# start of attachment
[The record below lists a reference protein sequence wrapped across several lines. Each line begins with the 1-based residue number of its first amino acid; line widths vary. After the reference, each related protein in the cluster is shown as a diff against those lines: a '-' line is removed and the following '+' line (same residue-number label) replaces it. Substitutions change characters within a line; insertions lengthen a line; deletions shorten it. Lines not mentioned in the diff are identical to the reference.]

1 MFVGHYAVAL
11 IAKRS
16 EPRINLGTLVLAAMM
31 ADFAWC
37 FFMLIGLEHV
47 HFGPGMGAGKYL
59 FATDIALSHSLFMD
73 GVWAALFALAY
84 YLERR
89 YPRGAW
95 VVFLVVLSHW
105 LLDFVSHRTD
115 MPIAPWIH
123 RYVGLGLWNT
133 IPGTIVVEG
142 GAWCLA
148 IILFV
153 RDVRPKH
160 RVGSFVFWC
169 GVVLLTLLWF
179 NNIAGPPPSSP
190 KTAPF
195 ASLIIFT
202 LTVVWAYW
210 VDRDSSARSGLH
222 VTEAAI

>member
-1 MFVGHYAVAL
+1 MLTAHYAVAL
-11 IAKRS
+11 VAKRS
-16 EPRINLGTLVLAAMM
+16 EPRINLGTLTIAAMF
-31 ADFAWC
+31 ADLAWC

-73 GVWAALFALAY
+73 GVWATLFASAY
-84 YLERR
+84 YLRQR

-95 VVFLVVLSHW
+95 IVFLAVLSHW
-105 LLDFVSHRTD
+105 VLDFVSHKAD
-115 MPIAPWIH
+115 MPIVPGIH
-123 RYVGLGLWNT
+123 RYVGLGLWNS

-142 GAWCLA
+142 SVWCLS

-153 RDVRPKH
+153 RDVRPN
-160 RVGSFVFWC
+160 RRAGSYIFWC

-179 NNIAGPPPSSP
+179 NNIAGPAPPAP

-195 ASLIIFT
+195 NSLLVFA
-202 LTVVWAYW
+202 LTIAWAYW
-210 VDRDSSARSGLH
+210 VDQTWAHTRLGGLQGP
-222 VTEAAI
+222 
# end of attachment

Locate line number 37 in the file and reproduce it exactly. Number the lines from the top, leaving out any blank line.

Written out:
-73 GVWAALFALAY